Choosing the Right 401(k) Plan

Choosing the Right 401(k) Plan

As a fiduciary, choosing a 401(k) plan may sound like an easy task, but there are a few key decisions that need to be made before you can put the right plan in place. 

When setting up any sort of retirement plan, you must first figure out which group of employees you intend to provide this benefit for.  Why?  Well, the federal government has mandated certain regulations and discrimination testing practices that require you to provide the opportunity for all employees to participate. The IRS gives companies and employees tax breaks for sponsoring and contributing to retirement plans – and it wants to know that these tax breaks are being distributed fairly and evenly – so regulations like DOL and ERISA, for example, prevent employers from offering plans that can only be used by the most highly compensated and key employees.  If you believe this is the case with your plan, you will need to adjust your plan so that it provides a match that entices all employees to contribute; or you can offer a safe harbor match, which requires you to contribute at least 3 percent of pay to all participant accounts regardless of whether the employee contributes, and which will eliminate all testing for your plan. 

Once you have decided on the appropriate type of plan for your employees – regardless of whether the plan is a start-up or already established – the next decision is to choose the recordkeeper or provider for your plan.  And when requesting quotes from various recordkeepers, you are going to want to make sure that there are no gimmicks involved in the pricing.  As a fiduciary, you want to make sure you are getting your employees the best pricing while remaining free of any conflicts of interest. 

For example – Many providers will quote plans that use proprietary funds in their lineups, which is done to show you a lower required cost due to the fact they are making significantly more revenue off the money invested in their mutual funds (i.e. Fidelity is your recordkeeper, and your available funds come mostly from Fidelity).  Another pricing tactic we generally see revolves around the fixed account or money market fund.  With this fund, providers can either raise or lower the pay-out rate to control how much revenue they make from that fund (i.e. the fixed account or money market might currently yield 3%, but if they reduce the rate to 1.5%, it may reduce the overall plan cost by 0.25%).  On the surface, both of these items may seem nominal, but when you are acting as a fiduciary you have to make sure you are doing what is in the best interest of all your employees.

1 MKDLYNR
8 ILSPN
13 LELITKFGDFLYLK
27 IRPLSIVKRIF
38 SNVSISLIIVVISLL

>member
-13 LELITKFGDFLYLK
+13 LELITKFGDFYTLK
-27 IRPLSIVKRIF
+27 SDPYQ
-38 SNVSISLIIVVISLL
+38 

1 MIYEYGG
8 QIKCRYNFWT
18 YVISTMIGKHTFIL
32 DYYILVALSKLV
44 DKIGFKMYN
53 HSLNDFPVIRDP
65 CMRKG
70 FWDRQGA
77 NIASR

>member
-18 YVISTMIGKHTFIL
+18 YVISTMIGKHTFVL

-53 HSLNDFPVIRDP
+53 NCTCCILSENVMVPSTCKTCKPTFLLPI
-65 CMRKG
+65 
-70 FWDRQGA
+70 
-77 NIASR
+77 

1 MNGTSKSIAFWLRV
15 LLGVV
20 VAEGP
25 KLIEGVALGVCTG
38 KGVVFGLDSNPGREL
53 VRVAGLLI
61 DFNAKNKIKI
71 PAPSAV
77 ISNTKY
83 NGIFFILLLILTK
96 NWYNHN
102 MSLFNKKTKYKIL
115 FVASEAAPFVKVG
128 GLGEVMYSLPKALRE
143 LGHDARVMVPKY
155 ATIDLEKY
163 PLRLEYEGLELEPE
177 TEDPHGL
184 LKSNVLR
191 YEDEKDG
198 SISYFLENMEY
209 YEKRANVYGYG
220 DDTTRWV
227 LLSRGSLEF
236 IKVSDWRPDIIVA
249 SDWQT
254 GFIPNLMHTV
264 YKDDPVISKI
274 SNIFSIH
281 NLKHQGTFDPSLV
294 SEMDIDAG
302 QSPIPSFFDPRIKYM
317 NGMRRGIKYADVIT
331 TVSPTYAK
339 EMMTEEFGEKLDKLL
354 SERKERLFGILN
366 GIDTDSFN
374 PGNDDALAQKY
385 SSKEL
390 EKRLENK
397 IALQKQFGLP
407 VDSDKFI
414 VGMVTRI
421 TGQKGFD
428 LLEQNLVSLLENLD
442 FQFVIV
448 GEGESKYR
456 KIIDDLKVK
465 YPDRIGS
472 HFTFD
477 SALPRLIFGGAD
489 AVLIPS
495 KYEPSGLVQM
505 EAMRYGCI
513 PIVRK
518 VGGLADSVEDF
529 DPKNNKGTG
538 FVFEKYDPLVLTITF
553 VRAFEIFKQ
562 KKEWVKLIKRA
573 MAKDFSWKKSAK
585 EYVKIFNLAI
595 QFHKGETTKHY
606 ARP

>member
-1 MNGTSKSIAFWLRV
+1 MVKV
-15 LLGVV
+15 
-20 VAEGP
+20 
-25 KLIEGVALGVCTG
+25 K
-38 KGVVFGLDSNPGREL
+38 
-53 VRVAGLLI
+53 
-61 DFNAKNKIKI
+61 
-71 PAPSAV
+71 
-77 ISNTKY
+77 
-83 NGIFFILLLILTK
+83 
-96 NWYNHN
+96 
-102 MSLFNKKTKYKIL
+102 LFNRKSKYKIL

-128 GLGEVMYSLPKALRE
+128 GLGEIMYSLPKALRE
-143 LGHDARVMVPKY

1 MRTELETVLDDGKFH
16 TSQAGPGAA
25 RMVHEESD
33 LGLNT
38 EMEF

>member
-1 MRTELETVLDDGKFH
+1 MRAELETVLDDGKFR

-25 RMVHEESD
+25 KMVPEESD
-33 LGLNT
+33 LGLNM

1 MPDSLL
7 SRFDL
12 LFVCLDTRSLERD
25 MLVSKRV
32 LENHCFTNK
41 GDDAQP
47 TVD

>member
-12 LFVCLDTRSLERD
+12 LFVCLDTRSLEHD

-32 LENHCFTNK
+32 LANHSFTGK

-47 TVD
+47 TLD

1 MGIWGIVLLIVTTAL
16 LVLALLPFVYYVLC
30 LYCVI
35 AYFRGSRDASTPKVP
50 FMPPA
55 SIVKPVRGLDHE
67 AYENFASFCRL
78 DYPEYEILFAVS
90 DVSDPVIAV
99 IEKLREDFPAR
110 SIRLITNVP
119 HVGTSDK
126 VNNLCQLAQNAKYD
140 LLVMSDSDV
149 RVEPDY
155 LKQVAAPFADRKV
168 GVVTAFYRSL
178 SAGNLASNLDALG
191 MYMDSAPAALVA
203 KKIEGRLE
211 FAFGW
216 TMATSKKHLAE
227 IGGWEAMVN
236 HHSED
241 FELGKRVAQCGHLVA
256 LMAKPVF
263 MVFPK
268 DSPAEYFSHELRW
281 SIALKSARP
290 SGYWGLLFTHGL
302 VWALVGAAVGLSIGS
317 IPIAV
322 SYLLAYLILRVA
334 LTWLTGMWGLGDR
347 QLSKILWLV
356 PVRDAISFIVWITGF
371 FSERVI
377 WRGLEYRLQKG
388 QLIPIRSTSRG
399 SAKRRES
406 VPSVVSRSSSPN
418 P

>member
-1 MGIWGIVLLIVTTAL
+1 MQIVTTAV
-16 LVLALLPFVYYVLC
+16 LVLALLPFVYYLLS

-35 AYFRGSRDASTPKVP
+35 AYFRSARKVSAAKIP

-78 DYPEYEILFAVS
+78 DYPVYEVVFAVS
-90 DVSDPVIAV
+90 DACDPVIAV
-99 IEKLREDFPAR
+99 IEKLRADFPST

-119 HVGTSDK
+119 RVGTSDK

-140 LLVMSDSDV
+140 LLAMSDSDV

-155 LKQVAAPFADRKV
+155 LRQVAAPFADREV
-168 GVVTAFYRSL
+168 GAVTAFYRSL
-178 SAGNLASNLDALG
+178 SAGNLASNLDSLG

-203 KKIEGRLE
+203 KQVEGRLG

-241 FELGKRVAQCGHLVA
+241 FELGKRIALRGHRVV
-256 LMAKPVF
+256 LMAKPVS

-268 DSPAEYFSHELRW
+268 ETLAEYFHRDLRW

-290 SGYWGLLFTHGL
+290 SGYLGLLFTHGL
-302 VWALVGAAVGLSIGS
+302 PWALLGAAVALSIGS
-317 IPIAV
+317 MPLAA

The final part is selecting the right advisor or consultant for your 401(k).  Many advisors in the market will claim they can handle retirement plans, but the reality is they can’t.  Most advisors are unable to act in a fiduciary capacity, which puts all of the plan responsibility on the company’s fiduciaries (any one who makes decisions on the plan).  The right consultant, however, is going to not only act as a 3(38) fiduciary, but will also make sure that your plan is always up from a pricing, recordkeeper, and fund aspect, and will keep you up to date on retirement plan regulations.

At Key Client Fiduciary Advisors, we act as a 3(38) fiduciary for our retirement plan clients, and we provide ongoing plan pricing and recordkeeper benchmarking to make sure the plan is always up to date and ahead of the curve.  We are also constantly monitoring the mutual funds in our plans and making adjustments to funds based on 13 different metrics, and we are heavily involved in the retirement plan space, which affords us to stay current on any new regulations out of Washington. 

If you’d like to have us evaluate your retirement plan, please feel free to reach out to us. We’d love to help.

Key Client Fiduciary Advisors, LLC (“KCFA”) is an SEC-registered investment adviser located in Fairfield, New Jersey.  This blog post is limited to the dissemination of general information pertaining to KCFA’s investment advisory services.  The information in this blog post should not be construed as personalized individual advice.  A copy of our KCFA’s written disclosure statement as set forth on Form ADV, discussing KCFA’s business operations, services and fees is available upon written request.